(The Canadian Press)

(The Canadian Press)

Police say Quebec sisters were victims of double murder committed by their father

Tragic string of events began on July 8 when Martin Carpentier took his daughters for ice cream

A father who was the subject of an intense 10-day manhunt had killed his two young daughters with a blunt object and taken his own life before an Amber Alert was ever triggered for them, Quebec provincial police said Wednesday.

Chief Insp. Guy Lapointe said the tragic string of events began on July 8 when Martin Carpentier took his daughters Norah and Romy for ice cream. It ended with all three dead less than 12 hours later.

The “tipping point,” the police spokesman said, was a car crash, which is not believed to have been deliberate but seemingly caused Carpentier’s behaviour to veer from normal to erratic.

Police did not elaborate on a motive or what could have led to such a radical and swift change in Carpentier’s behaviour.

“The reality is that the suspect is deceased, so there are things we’ll never really know,” Lapointe told a news conference in Montreal.

But investigators are confident, he added, that by the morning of July 9, “all those sad events had already been played, and all three were already dead.”

He said that since the criminal investigation is complete, it’s now up to the provincial coroner to investigate the circumstances surrounding the deaths.

The trio’s disappearance led to a search that only ended Monday night when Carpentier’s body was found.

The intense police search southwest of Quebec City lasted 10 days before being scaled back last weekend. It included two visits to the wooded property where Carpentier’s body was eventually discovered.

Carpentier was last seen crossing the highway with his daughters after abandoning the damaged vehicle, leaving behind his cell phone and a melting ice cream.

Norah, 11, and Romy, 6, were injured in the car crash, but they died from blunt force trauma inflicted by their father, investigators concluded.

The girls’ bodies were found July 11 in a wooded area in St-Apollinaire, Que., two days after the Amber Alert had been triggered.

Police said the Amber Alert wasn’t issued until the day after the crash because there was no immediate indication Carpentier would have abducted his daughters.

“There was worry, but you have to understand they were implicated in a car crash, so it was a worry in regards to their status or health following the car crash,” Lapointe told reporters in Montreal. ”It wasn’t a worry that the father would do anything to the daughters, and that’s exactly what we were getting from the family.”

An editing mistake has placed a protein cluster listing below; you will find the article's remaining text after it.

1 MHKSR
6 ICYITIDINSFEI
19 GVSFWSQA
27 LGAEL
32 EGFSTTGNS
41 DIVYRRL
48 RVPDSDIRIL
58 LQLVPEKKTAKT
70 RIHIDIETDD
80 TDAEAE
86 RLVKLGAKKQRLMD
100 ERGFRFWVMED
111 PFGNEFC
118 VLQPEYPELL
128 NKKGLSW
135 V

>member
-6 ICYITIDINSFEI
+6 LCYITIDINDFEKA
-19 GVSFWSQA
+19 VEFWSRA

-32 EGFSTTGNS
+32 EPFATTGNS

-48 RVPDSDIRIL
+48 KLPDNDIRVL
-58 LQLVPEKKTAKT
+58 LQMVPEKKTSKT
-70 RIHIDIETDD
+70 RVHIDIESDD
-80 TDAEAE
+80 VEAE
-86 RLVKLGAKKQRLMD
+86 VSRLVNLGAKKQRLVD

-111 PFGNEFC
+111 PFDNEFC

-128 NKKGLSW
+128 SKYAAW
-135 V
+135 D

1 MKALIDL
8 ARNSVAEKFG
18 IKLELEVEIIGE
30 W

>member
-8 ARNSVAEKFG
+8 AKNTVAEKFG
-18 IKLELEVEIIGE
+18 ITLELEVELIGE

Police said the crash was not deliberate, and there were signs Carpentier tried to regain control of the vehicle. But the accident was the moment when things began to change, Lapointe said.

“Every behaviour that was noted … prior to that moment, is behaviour that is normal, that fits what we would expect from that individual,” he said. “Except that from that point on, following the crash, it’s everything else that doesn’t add up to what we would call normal behaviour.”

Investigators believe Carpentier made his way to a trailer within the search perimeter, where he took items including a shovel and a lighter. While the girls were believed to be alive at that point, only Carpentier’s DNA was found inside.

The girls’ bodies were found about 750 metres from the trailer, and Carpentier’s body was found about 5.5 kilometres from the crash site.

Lapointe said that while the outcome of the investigation is unsatisfactory, police are confident they did everything they could to find the girls based on the information available to them.

He said police had visited the property where Carpentier was found on July 10 and 17, but it was outside the area being searched on foot and with dogs. At the time of the visits, the property owner had not noticed anything missing, although a ladder was later found in the area where the body was found.

Morgan Lowrie, The Canadian Press

Like us on Facebook and follow us on Twitter.

Want to support local journalism? Make a donation here.

Get local stories you won't find anywhere else right to your inbox.
Sign up here

Just Posted

A masked statue of Billy Barker sits on top of his namesake casino in downtown Quesnel. As we head into the weekend, Northern Health is urging residents to follow all provincial health orders, which include mandatory masks inside all indoor spaces. (Cassidy Dankochik Photo - Quesnel Cariboo Observer)
A masked statue of Billy Barker sits on top of his namesake casino, eight months to the day it was closed to help stop the spread of COVID-19. Owner Brad Kotzer said they won’t be opening in 2020. (Cassidy Dankochik Photo - Quesnel Cariboo Observer)